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The emotion of Appomattox

Posted: May 1, 2014 8:33 a.m.
Updated: May 2, 2014 5:00 a.m.


(Note: this column first appeared in 1990.)

I know, this newspaper isn’t a history textbook, but I can’t help myself. I have to write another Civil War column.

Some time ago, I wrote about Gettysburg. Attempting to explain the fascination many southerners still hold for the War Between the States, I wrote, “It’s not because we’re still fighting the war. It’s because we feel so deeply about those who did.”

I have since found out there are many Kershaw County residents who indeed share that feeling.

Last month, when I visited Appomattox Courthouse, Va. -- where the war ended, for all practical purposes -- the pall that hung over that small village was so overpowering that I felt as if I had moved back in time to 1865, and Robert E. Lee and Ulysses S. Grant might come riding over the hill at any time.

There was really no particular reason for the armies of the North and South to be at Appomattox in the spring of 1865. Clearly, the tide of war had turned against Lee and his soldiers by then. Two years earlier, at Gettysburg, the South had nearly achieved a victory that well could have led to two separate nations.

But after Pickett’s Charge up Cemetery Ridge failed at Gettysburg, Lee was forced to retreat to Virginia. A year passed, and his army and Grant’s northern soldiers lay encamped around Petersburg for nearly another long year before the Union soldiers finally prevailed.

Lee again was forced to retreat, but this time he didn’t get far. The boys in blue cut him off at Appomattox Courthouse. Bullets flew; the Union won once again. Tired, hungry and weary of war, Confederate foot soldiers told Lee they were ready to keep fighting. But the great general saw the handwriting on the wall.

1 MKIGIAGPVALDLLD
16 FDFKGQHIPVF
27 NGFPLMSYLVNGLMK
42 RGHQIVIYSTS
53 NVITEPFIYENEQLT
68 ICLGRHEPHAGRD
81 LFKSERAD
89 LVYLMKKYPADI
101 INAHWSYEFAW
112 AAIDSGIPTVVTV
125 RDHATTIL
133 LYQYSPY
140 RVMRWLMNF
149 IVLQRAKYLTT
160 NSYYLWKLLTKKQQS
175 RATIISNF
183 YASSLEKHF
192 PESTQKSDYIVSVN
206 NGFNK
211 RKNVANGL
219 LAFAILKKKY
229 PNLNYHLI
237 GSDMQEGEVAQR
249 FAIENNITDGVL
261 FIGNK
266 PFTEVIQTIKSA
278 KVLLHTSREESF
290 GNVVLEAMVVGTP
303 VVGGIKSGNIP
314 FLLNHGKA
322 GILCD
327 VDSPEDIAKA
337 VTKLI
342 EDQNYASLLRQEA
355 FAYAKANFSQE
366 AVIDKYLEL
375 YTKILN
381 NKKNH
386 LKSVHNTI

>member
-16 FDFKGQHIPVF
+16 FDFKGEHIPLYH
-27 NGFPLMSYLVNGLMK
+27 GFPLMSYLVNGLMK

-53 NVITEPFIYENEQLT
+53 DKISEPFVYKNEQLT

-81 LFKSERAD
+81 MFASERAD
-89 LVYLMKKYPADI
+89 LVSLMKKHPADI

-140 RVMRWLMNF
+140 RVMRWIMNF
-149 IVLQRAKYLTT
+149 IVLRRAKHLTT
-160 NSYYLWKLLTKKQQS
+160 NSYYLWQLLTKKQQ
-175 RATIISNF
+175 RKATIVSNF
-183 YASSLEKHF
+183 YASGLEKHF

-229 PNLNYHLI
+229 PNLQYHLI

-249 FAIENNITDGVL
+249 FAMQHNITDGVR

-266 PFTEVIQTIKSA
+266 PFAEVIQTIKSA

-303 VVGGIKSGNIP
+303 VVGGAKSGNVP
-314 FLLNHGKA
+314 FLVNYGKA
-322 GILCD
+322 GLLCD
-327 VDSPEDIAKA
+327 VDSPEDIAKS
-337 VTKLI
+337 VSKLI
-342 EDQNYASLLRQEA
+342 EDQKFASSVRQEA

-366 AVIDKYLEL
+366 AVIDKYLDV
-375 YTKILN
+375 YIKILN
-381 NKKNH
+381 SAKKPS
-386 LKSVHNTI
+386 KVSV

On the afternoon of April 9, 1865, Lee met with Grant in the home of Wilmer McLean in Appomattox Court House. Ironically, McLean had moved his family there from Manassas in northern Virginia, site of two battles -- Northerners recall them as the Battles of Bull Run, Southerners as First and Second Manassas -- in order to escape the fighting.

Grant’s terms of surrender were generous. All Confederate soldiers were paroled and allowed to return home. Those with horses could take them, too. Officers were allowed to retain their sidearms.

But it’s not the strict historical facts which make Appomattox so impressive -- and so emotional. It’s the human interaction between members of two warring armies that is so touching.

When Confederate soldiers laid down their arms at Appomattox -- literally they did this, stacking their rifles -- they marched between long lines of Union troops who had gathered for the occasion. There was little whooping and shouting from the men in blue, as might be expected. Instead, the federal troops saluted their adversaries as the Confederates marched into Appomattox to put down their weapons for the last time.

Eyewitnesses said that at one point, Lee and Grant met on horseback for a half hour. They sat next to each other, Grant on his mount and Lee on his famous Traveler. No doubt their conversation was moving.

Appomattox is an emotional place. It’s impossible to go there and not feel a churning in the pit of your stomach. If you doubt that, listen to Lewis Anderson, a long-time Camden resident who visited Appomattox only a few days before I did.

“There is an aura of sadness there,” Anderson told me. “I got there early in the morning, about 7 o’clock. It was quiet. I felt a deathly stillness. I went to Grant’s headquarters and then to the Confederate graveyard. I went over to the old highway and looked down towards the village. It was foggy and there was dew on the ground.

“It was an awesome thing, this feeling that I had, thinking about the Southern soldiers and how they stacked their arms and the northern soldiers saluted them. It was a very reflective situation.

“I sat down and I felt like crying. You know, there’s nothing wrong with crying. My heart was feeling what my eyes were expressing.”

I can’t add anything to that.



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